conventional KPSS tests. Also, Qi( is not invariant to the initial value when c > 0, so the c) critical values obtained for = 0.

The critical values for the initial condition test s were obtained at c = 20 and are listed in Table 4.

It is necessary to obtain a scaling constants for all intersection of rejections testing strategy, which were considered in Sections 3. However, there is some difficulty, because the critical values for the tests with trend are constructed with c = 15, while critical values for the tests, only with constant, are constructed with c = 10. Therefore, if the intersection of rejections testing strategy includes tests with different types of deterministic components, we obtain the scaling constants with c = 12.5 (i.e. at c = 12.5 tests has correct size). Otherwise, the scaling is performed using the specific c for the own type of deterministic component. All scaling constants are given in Table 5 (the simulation code is available upon request).

5 Conclusion In this paper we consider the problem of stationarity testing with uncertainty over the trend and/or initial condition. We have proposed the intersection of rejections testing strategy of several tests (similar to using a union of rejection testing strategy proposed by HLT), if there is uncertainty over the trend and/or initial condition. Simulations evidence show that testing strategy based on the rejection of all tests (each of which is effective for small/large initial value and/or for small/large parameter of the local trend) suggest size performance in the presence of uncertainty over both the trend and the initial condition. In addition, we showed that pretesting of the trend parameter and the initial value could improve the procedure if any of these parameters will be significantly nonzero. Thus our procedure is useful in empirical applications in conjunction with the HLT test, because the stationarity testing is necessary for confirmatory analysis.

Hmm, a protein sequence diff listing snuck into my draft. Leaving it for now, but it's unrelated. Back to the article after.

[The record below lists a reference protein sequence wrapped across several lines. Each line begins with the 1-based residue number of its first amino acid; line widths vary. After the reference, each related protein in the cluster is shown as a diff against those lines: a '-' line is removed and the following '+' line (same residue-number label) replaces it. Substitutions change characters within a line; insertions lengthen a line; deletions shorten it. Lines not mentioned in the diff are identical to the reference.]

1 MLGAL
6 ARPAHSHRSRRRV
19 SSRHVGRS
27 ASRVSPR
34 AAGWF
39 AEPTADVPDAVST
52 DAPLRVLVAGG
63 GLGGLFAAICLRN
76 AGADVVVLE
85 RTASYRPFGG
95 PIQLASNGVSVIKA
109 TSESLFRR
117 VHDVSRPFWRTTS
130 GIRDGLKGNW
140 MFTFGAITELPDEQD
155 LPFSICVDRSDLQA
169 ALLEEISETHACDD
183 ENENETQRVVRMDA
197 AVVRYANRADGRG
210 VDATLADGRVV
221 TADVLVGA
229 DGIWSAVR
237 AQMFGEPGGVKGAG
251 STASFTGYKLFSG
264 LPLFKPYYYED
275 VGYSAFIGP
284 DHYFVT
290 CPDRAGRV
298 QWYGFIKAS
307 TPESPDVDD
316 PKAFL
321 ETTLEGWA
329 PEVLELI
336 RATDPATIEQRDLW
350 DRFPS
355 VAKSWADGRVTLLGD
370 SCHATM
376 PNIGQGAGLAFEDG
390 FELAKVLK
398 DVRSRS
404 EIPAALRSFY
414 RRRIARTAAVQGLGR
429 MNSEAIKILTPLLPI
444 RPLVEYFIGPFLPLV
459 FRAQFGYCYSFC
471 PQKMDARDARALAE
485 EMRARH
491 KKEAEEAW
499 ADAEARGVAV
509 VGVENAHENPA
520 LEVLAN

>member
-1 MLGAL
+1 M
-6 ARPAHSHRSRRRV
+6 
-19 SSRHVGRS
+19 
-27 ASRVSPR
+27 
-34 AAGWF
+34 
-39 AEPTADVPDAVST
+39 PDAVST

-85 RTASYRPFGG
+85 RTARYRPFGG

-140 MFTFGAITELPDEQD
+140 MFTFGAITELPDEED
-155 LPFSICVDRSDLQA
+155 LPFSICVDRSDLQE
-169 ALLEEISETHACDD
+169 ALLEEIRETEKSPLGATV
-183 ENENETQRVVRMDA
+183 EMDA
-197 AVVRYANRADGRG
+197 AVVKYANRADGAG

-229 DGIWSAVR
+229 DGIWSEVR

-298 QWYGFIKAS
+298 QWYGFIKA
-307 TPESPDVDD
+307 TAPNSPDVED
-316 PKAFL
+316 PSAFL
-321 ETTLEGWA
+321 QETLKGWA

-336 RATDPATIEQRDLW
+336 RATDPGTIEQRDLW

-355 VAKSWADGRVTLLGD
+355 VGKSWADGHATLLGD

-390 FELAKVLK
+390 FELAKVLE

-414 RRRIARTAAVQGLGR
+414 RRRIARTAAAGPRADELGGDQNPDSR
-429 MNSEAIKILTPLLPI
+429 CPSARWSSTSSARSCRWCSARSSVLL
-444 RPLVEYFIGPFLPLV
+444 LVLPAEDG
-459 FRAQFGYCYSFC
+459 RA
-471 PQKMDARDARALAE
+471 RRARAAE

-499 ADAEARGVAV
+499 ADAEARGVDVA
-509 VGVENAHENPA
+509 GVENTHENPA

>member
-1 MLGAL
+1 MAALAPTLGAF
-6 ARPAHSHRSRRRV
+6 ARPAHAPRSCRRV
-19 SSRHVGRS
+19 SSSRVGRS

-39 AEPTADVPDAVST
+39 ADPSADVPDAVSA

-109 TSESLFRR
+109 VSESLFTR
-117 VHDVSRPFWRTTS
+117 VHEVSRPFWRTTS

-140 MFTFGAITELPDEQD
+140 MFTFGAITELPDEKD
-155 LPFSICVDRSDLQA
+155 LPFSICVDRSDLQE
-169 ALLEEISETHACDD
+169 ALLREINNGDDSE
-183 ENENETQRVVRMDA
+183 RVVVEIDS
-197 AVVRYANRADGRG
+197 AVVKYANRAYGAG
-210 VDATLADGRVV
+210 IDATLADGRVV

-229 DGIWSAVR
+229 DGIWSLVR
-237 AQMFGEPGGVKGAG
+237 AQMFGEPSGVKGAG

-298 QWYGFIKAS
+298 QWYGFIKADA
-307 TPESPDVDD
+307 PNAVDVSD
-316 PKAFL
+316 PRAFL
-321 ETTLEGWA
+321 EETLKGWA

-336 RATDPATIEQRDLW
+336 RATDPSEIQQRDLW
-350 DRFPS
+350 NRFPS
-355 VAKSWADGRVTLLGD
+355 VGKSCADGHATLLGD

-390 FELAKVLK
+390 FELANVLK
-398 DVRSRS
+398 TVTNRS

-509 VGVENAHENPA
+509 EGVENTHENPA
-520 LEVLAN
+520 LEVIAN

A Appendix The proof of Lemma 1: Due to the invariance, we set µ = 0 without loss of generality, thus yt = t + ut.